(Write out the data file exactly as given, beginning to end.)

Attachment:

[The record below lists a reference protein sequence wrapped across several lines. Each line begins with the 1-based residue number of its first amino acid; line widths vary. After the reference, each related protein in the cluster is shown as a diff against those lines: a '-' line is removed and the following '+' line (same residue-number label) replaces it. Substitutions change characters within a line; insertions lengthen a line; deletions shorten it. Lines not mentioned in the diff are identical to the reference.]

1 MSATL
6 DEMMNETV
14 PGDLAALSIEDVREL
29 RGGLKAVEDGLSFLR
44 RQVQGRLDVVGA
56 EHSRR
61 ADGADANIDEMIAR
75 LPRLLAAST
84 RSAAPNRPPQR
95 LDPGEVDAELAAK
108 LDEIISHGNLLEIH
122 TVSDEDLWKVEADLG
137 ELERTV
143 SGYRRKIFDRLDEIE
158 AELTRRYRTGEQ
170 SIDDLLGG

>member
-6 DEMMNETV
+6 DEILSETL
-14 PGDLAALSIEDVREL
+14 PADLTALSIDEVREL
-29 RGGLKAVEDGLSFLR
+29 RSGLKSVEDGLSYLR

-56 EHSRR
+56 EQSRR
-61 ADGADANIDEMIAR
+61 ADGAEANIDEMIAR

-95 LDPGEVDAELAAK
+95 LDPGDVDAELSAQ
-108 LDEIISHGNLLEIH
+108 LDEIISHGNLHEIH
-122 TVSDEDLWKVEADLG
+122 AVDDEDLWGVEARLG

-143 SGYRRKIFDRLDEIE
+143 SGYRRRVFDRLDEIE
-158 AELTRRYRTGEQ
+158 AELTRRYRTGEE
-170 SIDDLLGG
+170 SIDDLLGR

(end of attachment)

[The record below lists a reference protein sequence wrapped across several lines. Each line begins with the 1-based residue number of its first amino acid; line widths vary. After the reference, each related protein in the cluster is shown as a diff against those lines: a '-' line is removed and the following '+' line (same residue-number label) replaces it. Substitutions change characters within a line; insertions lengthen a line; deletions shorten it. Lines not mentioned in the diff are identical to the reference.]

1 MSATL
6 DEMMNETV
14 PGDLAALSIEDVREL
29 RGGLKAVEDGLSFLR
44 RQVQGRLDVVGA
56 EHSRR
61 ADGADANIDEMIAR
75 LPRLLAAST
84 RSAAPNRPPQR
95 LDPGEVDAELAAK
108 LDEIISHGNLLEIH
122 TVSDEDLWKVEADLG
137 ELERTV
143 SGYRRKIFDRLDEIE
158 AELTRRYRTGEQ
170 SIDDLLGG

>member
-6 DEMMNETV
+6 DEILSETL
-14 PGDLAALSIEDVREL
+14 PADLTALSIDEVREL
-29 RGGLKAVEDGLSFLR
+29 RSGLKSVEDGLSYLR

-56 EHSRR
+56 EQSRR
-61 ADGADANIDEMIAR
+61 ADGAEANIDEMIAR

-95 LDPGEVDAELAAK
+95 LDPGDVDAELSAQ
-108 LDEIISHGNLLEIH
+108 LDEIISHGNLHEIH
-122 TVSDEDLWKVEADLG
+122 AVDDEDLWGVEARLG

-143 SGYRRKIFDRLDEIE
+143 SGYRRRVFDRLDEIE
-158 AELTRRYRTGEQ
+158 AELTRRYRTGEE
-170 SIDDLLGG
+170 SIDDLLGR